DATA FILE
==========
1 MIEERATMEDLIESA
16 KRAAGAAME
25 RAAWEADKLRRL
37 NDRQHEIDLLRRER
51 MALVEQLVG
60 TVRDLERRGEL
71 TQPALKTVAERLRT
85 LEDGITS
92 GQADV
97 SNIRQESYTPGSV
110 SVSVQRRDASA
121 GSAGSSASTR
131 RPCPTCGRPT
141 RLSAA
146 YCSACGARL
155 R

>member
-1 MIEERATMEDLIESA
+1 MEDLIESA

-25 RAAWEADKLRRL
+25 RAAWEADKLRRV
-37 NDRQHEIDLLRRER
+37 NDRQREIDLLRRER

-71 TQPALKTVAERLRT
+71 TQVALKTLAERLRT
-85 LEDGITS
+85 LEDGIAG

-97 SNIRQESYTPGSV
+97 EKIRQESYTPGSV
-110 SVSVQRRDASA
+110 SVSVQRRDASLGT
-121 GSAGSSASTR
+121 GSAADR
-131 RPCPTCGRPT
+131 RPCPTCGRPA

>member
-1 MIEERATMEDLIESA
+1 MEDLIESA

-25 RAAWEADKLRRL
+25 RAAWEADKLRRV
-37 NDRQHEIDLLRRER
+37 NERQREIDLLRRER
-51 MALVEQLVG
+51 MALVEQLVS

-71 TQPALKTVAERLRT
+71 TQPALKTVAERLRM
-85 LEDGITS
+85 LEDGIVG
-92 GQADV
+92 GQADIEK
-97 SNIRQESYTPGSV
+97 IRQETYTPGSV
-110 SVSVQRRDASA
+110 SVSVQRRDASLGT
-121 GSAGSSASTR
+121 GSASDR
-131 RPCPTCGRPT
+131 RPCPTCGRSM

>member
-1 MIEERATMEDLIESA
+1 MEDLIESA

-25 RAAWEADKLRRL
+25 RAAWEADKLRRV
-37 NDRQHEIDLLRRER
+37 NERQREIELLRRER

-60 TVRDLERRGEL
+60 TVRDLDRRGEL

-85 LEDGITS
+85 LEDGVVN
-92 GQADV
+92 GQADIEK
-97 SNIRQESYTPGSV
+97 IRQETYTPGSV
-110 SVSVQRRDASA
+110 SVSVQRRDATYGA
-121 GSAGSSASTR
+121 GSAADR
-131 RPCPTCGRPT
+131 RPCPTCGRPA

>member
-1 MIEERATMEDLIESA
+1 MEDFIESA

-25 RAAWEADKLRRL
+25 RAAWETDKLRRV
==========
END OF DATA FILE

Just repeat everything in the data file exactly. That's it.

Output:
1 MIEERATMEDLIESA
16 KRAAGAAME
25 RAAWEADKLRRL
37 NDRQHEIDLLRRER
51 MALVEQLVG
60 TVRDLERRGEL
71 TQPALKTVAERLRT
85 LEDGITS
92 GQADV
97 SNIRQESYTPGSV
110 SVSVQRRDASA
121 GSAGSSASTR
131 RPCPTCGRPT
141 RLSAA
146 YCSACGARL
155 R

>member
-1 MIEERATMEDLIESA
+1 MEDLIESA

-25 RAAWEADKLRRL
+25 RAAWEADKLRRV
-37 NDRQHEIDLLRRER
+37 NDRQREIDLLRRER

-71 TQPALKTVAERLRT
+71 TQVALKTLAERLRT
-85 LEDGITS
+85 LEDGIAG

-97 SNIRQESYTPGSV
+97 EKIRQESYTPGSV
-110 SVSVQRRDASA
+110 SVSVQRRDASLGT
-121 GSAGSSASTR
+121 GSAADR
-131 RPCPTCGRPT
+131 RPCPTCGRPA

>member
-1 MIEERATMEDLIESA
+1 MEDLIESA

-25 RAAWEADKLRRL
+25 RAAWEADKLRRV
-37 NDRQHEIDLLRRER
+37 NERQREIDLLRRER
-51 MALVEQLVG
+51 MALVEQLVS

-71 TQPALKTVAERLRT
+71 TQPALKTVAERLRM
-85 LEDGITS
+85 LEDGIVG
-92 GQADV
+92 GQADIEK
-97 SNIRQESYTPGSV
+97 IRQETYTPGSV
-110 SVSVQRRDASA
+110 SVSVQRRDASLGT
-121 GSAGSSASTR
+121 GSASDR
-131 RPCPTCGRPT
+131 RPCPTCGRSM

>member
-1 MIEERATMEDLIESA
+1 MEDLIESA

-25 RAAWEADKLRRL
+25 RAAWEADKLRRV
-37 NDRQHEIDLLRRER
+37 NERQREIELLRRER

-60 TVRDLERRGEL
+60 TVRDLDRRGEL

-85 LEDGITS
+85 LEDGVVN
-92 GQADV
+92 GQADIEK
-97 SNIRQESYTPGSV
+97 IRQETYTPGSV
-110 SVSVQRRDASA
+110 SVSVQRRDATYGA
-121 GSAGSSASTR
+121 GSAADR
-131 RPCPTCGRPT
+131 RPCPTCGRPA

>member
-1 MIEERATMEDLIESA
+1 MEDFIESA

-25 RAAWEADKLRRL
+25 RAAWETDKLRRV